(at minute 6:42)
I remember the first time that someone experienced told me some version of this advice...
"Don't waste your time with that investor...they don't invest in your type of startup."
"Don't waste your time with that investor...they aren't that active."
"Don't . . .
(at minute 14:01)
The more time I spend around startups the more I value the origin story of the founding team. And I’m not alone here. Pay attention to the VCs that you most respect. When you listen to them interview startup founders and the founders immediately launch into a product demo or describing traction, you’ll often hear the . . .
Posted in: allcounterintuitive thingscustomer discoveryfirst principlesfocusfoundersjay acunzomvpmy favoritesnextview venturespodcastprocessproductpurposeresiliencysolving a problemunique playbookvcvision
(at minute 12:34)
Lately I’ve been been working closely with a group of startup founders in the idea stage. In other words, they know the space they want to focus on, but don’t have the complete business model ready to validate.
During this stage, customer feedback is always tricky. I’ll never argue against talking with potential . . .
(at minute 6:07)
Over the years I’ve developed a very specific playbook for my own startup ideas. Determine what is most likely to be a 10x better product in a space. Once that’s been tested, layer a very strong brand on top of that product. There are many playbooks to be successful…this is mine.
Put as simply as possible, the . . .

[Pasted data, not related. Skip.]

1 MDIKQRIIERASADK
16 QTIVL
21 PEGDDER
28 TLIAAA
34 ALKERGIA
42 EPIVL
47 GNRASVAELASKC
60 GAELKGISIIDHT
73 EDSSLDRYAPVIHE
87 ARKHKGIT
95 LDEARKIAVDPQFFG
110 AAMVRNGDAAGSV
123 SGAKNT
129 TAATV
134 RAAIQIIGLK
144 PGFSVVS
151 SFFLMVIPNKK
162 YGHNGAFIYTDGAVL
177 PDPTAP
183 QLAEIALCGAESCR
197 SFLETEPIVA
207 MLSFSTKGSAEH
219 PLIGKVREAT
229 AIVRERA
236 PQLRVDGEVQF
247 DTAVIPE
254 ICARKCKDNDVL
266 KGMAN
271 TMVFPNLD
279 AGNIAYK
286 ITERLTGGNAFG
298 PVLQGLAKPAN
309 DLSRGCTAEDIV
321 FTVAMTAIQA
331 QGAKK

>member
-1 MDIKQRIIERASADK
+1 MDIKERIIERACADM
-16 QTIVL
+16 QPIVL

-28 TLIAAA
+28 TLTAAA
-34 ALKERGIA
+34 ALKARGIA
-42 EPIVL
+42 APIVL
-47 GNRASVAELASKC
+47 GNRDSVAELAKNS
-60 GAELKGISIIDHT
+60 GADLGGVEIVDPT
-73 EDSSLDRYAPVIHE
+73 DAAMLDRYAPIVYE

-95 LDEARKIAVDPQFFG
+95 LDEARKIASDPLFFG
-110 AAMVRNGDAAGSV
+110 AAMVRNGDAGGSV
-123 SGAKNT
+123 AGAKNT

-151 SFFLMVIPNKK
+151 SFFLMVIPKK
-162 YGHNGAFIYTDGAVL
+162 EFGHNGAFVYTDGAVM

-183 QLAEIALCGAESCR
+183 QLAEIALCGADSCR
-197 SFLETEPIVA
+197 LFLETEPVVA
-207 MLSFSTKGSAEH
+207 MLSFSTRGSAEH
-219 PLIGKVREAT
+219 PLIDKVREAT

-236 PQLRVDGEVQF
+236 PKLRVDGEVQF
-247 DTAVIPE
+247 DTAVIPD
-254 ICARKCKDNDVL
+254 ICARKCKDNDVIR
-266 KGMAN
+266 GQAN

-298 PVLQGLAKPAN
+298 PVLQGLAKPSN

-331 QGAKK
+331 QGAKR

(at minute 8:27)
One of the counterintuitive things about startups that most fascinates me is how long they take to see even the smallest bit of true traction. A while back I wrote my first blog post on this topic and it’s one to the topics that I expect to re-visit a bunch in future blog posts.
I believe that this timeline is so . . .
(at minute 31:28)
Startups have lots of worries on a daily basis. Big worries that immediately to mind are (a) running out of money, (b) building the correct product and (c) hiring the right people. Another big, macro worry is how to think about competition, particularly how much to worry about getting your product launched before anyone . . .
(at minute 24:01)
Since product-market fit is maybe the most important step in a new startup, deciding what to test and what initial product to create becomes pretty important. I find that most founders do the “kitchen sink” method of including everything. This methods takes too much time and money. Another group goes the Lean Startup route . . .